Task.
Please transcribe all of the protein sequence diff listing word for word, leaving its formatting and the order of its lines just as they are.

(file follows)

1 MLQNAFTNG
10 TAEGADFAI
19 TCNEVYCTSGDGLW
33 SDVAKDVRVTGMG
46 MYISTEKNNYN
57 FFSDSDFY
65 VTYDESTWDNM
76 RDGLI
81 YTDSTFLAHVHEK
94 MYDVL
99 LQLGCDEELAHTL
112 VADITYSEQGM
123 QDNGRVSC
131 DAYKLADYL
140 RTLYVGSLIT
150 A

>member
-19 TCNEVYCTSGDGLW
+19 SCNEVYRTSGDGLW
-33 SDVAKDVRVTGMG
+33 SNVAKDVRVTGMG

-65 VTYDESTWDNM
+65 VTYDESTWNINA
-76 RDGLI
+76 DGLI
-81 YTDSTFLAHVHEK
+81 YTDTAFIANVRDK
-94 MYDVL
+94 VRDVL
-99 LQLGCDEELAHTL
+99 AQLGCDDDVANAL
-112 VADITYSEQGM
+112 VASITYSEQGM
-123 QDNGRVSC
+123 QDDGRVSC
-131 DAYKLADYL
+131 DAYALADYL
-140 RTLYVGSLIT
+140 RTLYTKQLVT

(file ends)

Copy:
1 MLQNAFTNG
10 TAEGADFAI
19 TCNEVYCTSGDGLW
33 SDVAKDVRVTGMG
46 MYISTEKNNYN
57 FFSDSDFY
65 VTYDESTWDNM
76 RDGLI
81 YTDSTFLAHVHEK
94 MYDVL
99 LQLGCDEELAHTL
112 VADITYSEQGM
123 QDNGRVSC
131 DAYKLADYL
140 RTLYVGSLIT
150 A

>member
-19 TCNEVYCTSGDGLW
+19 SCNEVYRTSGDGLW
-33 SDVAKDVRVTGMG
+33 SNVAKDVRVTGMG

-65 VTYDESTWDNM
+65 VTYDESTWNINA
-76 RDGLI
+76 DGLI
-81 YTDSTFLAHVHEK
+81 YTDTAFIANVRDK
-94 MYDVL
+94 VRDVL
-99 LQLGCDEELAHTL
+99 AQLGCDDDVANAL
-112 VADITYSEQGM
+112 VASITYSEQGM
-123 QDNGRVSC
+123 QDDGRVSC
-131 DAYKLADYL
+131 DAYALADYL
-140 RTLYVGSLIT
+140 RTLYTKQLVT